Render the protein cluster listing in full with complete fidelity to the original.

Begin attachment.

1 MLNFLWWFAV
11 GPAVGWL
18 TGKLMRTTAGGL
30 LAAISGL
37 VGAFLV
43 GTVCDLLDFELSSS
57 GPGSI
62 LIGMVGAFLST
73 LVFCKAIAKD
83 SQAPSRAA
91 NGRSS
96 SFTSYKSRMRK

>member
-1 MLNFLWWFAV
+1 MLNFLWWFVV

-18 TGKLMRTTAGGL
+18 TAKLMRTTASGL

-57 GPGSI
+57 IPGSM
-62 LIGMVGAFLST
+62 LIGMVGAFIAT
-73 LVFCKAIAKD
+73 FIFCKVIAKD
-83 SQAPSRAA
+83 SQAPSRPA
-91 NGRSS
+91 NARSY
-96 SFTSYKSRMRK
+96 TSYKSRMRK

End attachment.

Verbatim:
1 MLNFLWWFAV
11 GPAVGWL
18 TGKLMRTTAGGL
30 LAAISGL
37 VGAFLV
43 GTVCDLLDFELSSS
57 GPGSI
62 LIGMVGAFLST
73 LVFCKAIAKD
83 SQAPSRAA
91 NGRSS
96 SFTSYKSRMRK

>member
-1 MLNFLWWFAV
+1 MLNFLWWFVV

-18 TGKLMRTTAGGL
+18 TAKLMRTTASGL

-57 GPGSI
+57 IPGSM
-62 LIGMVGAFLST
+62 LIGMVGAFIAT
-73 LVFCKAIAKD
+73 FIFCKVIAKD
-83 SQAPSRAA
+83 SQAPSRPA
-91 NGRSS
+91 NARSY
-96 SFTSYKSRMRK
+96 TSYKSRMRK